Two People and a Baby- Parental Choreography by Ori Lenkinski
*originally published in Hebrew in the Parental Choreography blog on Haaretz.com
There is a common misconception that a woman becomes a mother and a man becomes a father the moment birth occurs. It is propagated in television shows and romcoms. Biologically, this is true. But in reality, it can take days, weeks, months and even years to make the transition.
I recently spoke with a woman who had just had her second child. We reflected on the immense difference between bringing child number one and child number two home. “Night and day,” as she described it.
It’s a strange situation, having a newborn. First, in the hospital, staff tell parents their instincts will kick in, that they will “just know what to do.” For many, this is incredibly confusing. How can you know what to do when you don’t know what to do? The instinct may kick in right away but it takes time to learn to listen to it and, even more, trust it.
In most families, a tiny bundle is brought home by two people, not yet parents, somewhere in the fog between lives, the pre-birth life and the post-birth one. Two people and a baby.
That transition is the most substantial change I have experienced. I say this after moving countries multiple times, retraining my brain to think in foreign languages and operating in various professional fields. As someone who longs for change and dreads change in equal parts, becoming a mother was the end-all-be-all of shifts.
Before I went to university, I imagined that I would be free of my less-appreciated character traits once I arrived at my dorm room. I would be less shy, less apprehensive, more daring. I would date and stay out late and be wild. None of that came to pass. I discovered the old saying “wherever you go there you are” to be wholly true. I was the same introvert I had been in high school. Sleeping in a twin bed in a dormitory or my childhood bed didn’t make any difference in the fibers of my personality. I was who I was even in a sea of drunkenness and debauchery (I went to college in Canada during some unruly years).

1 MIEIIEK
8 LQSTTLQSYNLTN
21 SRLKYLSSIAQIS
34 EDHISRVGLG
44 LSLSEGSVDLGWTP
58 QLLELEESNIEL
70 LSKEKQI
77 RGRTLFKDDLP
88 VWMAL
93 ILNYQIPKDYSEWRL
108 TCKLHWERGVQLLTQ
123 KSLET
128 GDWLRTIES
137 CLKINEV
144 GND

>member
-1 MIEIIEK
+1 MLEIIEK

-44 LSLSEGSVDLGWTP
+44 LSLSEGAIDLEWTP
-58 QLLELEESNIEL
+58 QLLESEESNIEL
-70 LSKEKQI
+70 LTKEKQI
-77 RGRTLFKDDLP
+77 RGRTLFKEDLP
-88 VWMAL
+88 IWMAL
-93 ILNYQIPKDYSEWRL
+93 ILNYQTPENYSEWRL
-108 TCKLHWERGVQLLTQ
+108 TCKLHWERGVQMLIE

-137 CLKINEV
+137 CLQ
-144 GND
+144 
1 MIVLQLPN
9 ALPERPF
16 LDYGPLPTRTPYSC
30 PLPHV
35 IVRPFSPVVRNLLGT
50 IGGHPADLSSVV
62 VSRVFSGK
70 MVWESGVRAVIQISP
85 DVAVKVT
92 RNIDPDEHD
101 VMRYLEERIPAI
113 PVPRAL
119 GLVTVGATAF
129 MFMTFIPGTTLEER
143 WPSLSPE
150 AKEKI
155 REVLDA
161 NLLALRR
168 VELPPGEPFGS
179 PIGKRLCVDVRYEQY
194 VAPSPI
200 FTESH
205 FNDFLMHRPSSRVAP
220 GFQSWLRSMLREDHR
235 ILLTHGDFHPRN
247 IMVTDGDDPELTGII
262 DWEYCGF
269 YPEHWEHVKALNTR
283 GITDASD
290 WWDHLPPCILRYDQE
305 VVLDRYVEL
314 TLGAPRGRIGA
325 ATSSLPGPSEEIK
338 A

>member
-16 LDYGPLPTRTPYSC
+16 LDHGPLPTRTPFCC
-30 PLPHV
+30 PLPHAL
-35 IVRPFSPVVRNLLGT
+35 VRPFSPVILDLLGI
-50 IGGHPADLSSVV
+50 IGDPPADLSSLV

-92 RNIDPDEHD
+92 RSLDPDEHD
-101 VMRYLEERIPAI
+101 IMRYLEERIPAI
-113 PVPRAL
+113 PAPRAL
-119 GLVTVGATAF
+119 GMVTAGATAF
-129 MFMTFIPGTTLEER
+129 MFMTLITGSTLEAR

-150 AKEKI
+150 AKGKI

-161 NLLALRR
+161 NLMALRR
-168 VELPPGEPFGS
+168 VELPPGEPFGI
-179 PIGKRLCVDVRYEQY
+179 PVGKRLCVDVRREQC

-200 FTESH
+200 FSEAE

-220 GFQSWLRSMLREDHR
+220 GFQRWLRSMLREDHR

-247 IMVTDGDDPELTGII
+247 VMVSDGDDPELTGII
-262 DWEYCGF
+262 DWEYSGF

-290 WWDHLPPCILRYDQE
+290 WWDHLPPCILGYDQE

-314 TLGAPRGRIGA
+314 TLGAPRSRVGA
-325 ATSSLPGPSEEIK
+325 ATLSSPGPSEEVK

But becoming a mother was a real change. It changed how I thought and moved and ate and lived. It changed my rhythms, my feelings, my emotional response to the world around me. But it took a while to separate myself from who I had been before, to unravel the seams and to exorcise the free-reeling adult from the budding parent. And there was friction and unease in traversing that bridge.
I often wonder how being the being that instigated that change in us, that was partially present if not completely conscious for the transition, affected our firstborn. She didn’t walk until she was completely, totally ready to do so. She wouldn’t speak until she was certain she knew the words. Did changing us into parents cause her to be cautious, restrained, precocious? Did it shape who she was before she was even aware of her existence?
When we brought home our second, we welcomed her into a home with two parents and a sibling. What a very different reality than the previous time we brought home a little, tightly wrapped human. The little one is freer, wilder, sillier than the big one is. She falls down, gets up, grabs a Band-Aid and moves on. She seems to fear less. I wonder if this is because she had this intangible yet deeply felt confidence in her place in the world from day one. A child of parents. Ready parents.